The Wedding Cake Issue Just Got Exponentially More Complicated – Benjamin L. Corey thinks there’s more than just one reason for a Christian to refuse to do a wedding cake. He’s got ten, one of which is: “The Bible clearly states in Deuteronomy 24 that a man cannot serve in the military during his first year of marriage. If you sell a cake to that young military couple, you will be endorsing a lifestyle that is directly rebelling against God’s inerrant word. Don’t do it!” Plus, according to Ezekiel, you shouldn’t do the cake if one of them works at a bank.

Children’s Ministry Reveals Much About Adult Ministry – “I truly believe that you can get a sense about how your church feels about the Bible by looking no further than the children’s wing of the church. In a way, Sunday School is a great litmus test to see how important the Word of God is to the larger church… Do children have Bibles in their hands at church? Do they open those Bibles when they are in Sunday School? …Make sure to peer behind the aesthetics of children’s ministry. Take an interest in what is being taught and don’t let visual appearance fool you.”

Faith Focused Film Announcement of the Week – “Hugh Jackman will be playing the role of Paul, and he, Matt Damon and Ben Affleck will produce the film under their Pearl Street Films production company. The film is believed to cover Paul’s conversion to Christianity on the road to Damascus, his ministry to the gentiles and his imprisonment. Jackman told Parade magazine in 2009 that he is a student of transcendental meditation … His father, however, became a born-again Christian after attending a Billy Graham crusade in Australia, which Jackman attended as a young boy.”

Childbirth Imagery in The Cross – “Early and medieval Christians were less reluctant than many of us to imagine God in motherly terms…Imagining Easter as a kind of childbirth offers us another way to understand Christ’s suffering on the cross. Birth is not passive, pointless, cruel suffering. It is active work—labor. Women who have given birth sometimes speak of the great sense of strength and triumph they feel when their baby finally emerges. These mothers suffered pain, perhaps even risked death, to bring forth someone new, to bring forth new life. And so when Jesus goes to the cross “for the joy set before him,” as the writer of Hebrews puts it, it’s not masochistic, nor is it passive. He puts forth strength and endurance; like childbirth, it is a commitment to struggle.”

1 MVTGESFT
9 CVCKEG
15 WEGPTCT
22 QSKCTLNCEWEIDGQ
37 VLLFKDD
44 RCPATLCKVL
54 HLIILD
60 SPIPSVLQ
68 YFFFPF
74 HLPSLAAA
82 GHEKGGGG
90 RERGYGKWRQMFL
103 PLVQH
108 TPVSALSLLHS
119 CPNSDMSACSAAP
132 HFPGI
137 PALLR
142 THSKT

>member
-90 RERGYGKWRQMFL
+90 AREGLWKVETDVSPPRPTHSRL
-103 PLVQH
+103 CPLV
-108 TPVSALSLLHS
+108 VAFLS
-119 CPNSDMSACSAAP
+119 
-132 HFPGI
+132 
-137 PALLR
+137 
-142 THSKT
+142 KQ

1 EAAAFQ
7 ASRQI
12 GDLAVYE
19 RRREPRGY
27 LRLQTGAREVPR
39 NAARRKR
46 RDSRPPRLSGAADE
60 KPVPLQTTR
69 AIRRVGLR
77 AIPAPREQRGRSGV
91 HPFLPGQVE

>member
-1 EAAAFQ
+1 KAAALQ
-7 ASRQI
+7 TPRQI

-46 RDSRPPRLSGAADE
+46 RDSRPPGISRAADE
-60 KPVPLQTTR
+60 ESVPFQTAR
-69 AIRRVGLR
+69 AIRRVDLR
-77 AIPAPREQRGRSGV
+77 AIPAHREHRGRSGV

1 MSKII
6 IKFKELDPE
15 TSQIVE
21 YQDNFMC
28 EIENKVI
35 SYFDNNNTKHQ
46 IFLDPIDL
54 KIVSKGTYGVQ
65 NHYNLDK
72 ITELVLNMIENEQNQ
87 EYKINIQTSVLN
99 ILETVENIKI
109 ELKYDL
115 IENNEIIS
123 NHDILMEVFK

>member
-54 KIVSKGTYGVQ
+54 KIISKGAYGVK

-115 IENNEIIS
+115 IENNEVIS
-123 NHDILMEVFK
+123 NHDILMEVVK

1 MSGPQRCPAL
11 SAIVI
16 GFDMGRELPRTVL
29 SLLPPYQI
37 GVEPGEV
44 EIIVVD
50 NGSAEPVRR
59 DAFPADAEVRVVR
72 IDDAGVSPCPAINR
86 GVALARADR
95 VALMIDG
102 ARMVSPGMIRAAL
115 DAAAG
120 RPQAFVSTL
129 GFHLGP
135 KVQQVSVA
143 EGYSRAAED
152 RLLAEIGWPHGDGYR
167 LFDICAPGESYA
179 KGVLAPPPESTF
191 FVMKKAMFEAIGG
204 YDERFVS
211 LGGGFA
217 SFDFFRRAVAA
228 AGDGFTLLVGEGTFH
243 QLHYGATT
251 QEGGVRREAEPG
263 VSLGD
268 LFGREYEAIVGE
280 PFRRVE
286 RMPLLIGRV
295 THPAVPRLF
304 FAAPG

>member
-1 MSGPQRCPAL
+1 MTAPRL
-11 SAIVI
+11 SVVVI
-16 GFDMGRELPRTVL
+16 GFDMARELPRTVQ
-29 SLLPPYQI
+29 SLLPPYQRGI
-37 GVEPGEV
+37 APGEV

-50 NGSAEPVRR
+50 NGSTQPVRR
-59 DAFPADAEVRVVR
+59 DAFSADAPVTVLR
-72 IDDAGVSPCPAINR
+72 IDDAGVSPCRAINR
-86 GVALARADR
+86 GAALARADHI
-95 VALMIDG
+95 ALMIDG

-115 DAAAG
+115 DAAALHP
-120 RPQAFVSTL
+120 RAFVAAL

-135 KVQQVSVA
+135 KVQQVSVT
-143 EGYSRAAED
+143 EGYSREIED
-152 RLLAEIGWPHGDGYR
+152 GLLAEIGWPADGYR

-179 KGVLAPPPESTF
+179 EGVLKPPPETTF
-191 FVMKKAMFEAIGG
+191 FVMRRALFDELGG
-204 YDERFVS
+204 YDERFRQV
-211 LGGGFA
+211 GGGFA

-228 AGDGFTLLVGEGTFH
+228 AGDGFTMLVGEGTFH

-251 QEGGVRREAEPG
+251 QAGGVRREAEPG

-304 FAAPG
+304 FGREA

Street Preacher Told Not to Use Certain Verses – “A street preacher has been told by a judge which Bible verse he should have used when discussing homosexuality, as he was convicted of a public order offense at Bristol Crown Court…In court Judge Shamim Qureshi told Overd that he should have used Leviticus 18 instead of Leviticus 20 to make a point about homosexuality, the Christian Legal Center said. Overd commented: ‘I am amazed that the Judge sees it as his role to dictate which parts of the Bible can and can’t be preached. This is not free speech but censorship. The Judge is redacting the Bible‘, he added.”